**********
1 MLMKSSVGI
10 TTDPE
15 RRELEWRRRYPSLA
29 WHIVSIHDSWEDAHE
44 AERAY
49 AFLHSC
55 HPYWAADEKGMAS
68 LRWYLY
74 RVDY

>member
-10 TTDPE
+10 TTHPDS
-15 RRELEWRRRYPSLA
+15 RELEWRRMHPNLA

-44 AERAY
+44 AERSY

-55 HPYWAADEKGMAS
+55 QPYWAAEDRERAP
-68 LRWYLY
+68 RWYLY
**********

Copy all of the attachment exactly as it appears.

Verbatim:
1 MLMKSSVGI
10 TTDPE
15 RRELEWRRRYPSLA
29 WHIVSIHDSWEDAHE
44 AERAY
49 AFLHSC
55 HPYWAADEKGMAS
68 LRWYLY
74 RVDY

>member
-10 TTDPE
+10 TTHPDS
-15 RRELEWRRRYPSLA
+15 RELEWRRMHPNLA

-44 AERAY
+44 AERSY

-55 HPYWAADEKGMAS
+55 QPYWAAEDRERAP
-68 LRWYLY
+68 RWYLY